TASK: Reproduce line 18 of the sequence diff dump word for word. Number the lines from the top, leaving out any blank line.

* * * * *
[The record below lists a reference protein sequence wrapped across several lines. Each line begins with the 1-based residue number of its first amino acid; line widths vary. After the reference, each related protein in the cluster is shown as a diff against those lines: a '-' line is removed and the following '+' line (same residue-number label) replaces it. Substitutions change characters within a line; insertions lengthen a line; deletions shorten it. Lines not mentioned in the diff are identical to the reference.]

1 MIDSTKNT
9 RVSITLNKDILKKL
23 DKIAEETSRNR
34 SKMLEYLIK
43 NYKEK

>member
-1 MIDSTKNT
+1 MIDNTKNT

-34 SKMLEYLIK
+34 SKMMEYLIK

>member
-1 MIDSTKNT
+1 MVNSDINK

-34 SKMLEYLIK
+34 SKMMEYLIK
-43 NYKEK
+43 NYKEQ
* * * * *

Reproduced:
+43 NYKEQ